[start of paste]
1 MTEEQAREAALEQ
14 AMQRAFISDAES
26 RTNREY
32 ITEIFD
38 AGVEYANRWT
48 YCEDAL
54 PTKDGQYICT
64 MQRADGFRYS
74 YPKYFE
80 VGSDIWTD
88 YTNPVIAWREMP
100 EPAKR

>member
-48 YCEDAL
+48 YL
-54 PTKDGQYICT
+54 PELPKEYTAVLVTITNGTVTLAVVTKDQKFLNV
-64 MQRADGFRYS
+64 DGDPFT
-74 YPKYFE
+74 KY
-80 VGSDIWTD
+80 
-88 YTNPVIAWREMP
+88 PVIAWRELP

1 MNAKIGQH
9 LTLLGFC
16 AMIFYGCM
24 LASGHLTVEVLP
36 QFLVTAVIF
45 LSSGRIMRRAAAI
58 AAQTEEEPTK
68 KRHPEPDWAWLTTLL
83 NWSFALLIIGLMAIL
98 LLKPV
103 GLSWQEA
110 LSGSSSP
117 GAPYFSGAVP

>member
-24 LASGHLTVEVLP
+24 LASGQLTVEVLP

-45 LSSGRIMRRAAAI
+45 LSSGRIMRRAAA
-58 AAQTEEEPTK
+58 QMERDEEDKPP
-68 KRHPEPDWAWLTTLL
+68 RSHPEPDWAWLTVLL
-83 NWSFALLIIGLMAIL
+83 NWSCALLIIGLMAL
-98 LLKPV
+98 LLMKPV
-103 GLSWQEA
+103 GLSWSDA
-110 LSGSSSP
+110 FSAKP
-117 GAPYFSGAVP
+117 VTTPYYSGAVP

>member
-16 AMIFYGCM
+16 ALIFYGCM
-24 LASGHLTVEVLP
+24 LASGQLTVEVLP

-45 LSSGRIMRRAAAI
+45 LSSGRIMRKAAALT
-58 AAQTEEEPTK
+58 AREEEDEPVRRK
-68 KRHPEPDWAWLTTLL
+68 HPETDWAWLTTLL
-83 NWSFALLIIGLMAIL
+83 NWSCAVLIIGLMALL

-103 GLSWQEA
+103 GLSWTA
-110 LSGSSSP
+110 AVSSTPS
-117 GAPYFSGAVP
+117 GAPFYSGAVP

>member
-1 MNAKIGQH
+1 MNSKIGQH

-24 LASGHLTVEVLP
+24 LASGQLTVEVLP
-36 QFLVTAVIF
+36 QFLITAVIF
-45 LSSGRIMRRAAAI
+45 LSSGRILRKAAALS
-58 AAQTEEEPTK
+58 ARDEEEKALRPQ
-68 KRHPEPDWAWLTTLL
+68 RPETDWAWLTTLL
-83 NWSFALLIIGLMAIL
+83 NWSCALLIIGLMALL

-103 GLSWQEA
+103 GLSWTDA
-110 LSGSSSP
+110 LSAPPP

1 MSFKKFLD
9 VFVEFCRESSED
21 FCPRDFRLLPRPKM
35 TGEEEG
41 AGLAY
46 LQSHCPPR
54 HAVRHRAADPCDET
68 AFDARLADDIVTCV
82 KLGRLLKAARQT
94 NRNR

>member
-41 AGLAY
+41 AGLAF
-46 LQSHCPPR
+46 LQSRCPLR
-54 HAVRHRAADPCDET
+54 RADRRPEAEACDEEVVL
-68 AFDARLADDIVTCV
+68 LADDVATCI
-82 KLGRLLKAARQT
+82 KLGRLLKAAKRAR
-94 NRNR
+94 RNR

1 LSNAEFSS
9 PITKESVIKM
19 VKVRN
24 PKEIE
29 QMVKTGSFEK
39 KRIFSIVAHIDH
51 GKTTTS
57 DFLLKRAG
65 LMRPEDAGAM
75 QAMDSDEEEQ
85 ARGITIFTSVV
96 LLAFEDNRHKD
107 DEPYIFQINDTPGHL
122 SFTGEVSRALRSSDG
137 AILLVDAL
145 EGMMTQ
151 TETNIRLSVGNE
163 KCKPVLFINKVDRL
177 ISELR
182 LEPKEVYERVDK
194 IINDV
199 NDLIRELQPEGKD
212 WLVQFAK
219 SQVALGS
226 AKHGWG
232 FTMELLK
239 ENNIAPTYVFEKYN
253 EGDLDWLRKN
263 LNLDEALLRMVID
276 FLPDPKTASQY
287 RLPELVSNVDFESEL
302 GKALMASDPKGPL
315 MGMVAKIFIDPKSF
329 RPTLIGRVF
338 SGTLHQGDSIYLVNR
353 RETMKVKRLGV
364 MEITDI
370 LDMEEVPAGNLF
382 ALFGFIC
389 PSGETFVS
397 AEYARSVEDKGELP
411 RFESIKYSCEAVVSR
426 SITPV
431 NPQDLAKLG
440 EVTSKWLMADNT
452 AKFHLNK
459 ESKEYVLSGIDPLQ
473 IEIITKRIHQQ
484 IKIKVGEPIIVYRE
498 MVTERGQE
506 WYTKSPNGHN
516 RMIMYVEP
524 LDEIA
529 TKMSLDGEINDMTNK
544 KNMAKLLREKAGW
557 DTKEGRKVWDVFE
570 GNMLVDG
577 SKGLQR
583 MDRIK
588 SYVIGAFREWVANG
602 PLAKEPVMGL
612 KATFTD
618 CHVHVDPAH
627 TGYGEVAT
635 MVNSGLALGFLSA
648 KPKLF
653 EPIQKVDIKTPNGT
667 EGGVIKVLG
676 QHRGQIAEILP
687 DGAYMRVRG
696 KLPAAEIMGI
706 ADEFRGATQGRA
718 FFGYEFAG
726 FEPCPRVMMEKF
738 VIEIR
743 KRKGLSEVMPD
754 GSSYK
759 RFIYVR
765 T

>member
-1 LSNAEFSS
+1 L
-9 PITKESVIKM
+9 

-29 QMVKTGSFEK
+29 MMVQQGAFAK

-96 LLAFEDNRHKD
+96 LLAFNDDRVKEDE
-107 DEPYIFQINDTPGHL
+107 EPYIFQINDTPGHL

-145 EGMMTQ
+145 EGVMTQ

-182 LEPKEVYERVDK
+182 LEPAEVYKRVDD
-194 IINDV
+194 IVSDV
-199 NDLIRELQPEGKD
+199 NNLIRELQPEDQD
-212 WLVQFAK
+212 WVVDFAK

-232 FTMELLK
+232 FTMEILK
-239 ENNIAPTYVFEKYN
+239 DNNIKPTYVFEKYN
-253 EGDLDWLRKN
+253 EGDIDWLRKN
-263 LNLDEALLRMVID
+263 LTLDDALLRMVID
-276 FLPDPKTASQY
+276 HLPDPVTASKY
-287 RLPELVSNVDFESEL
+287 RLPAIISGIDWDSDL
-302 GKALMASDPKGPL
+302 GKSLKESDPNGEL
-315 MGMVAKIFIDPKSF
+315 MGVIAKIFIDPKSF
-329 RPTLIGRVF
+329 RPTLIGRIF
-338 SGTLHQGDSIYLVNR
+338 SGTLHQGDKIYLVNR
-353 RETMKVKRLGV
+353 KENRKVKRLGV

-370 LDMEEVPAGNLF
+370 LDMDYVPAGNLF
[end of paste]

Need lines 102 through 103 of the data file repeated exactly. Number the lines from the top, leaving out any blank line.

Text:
54 HAVRHRAADPCDET
68 AFDARLADDIVTCV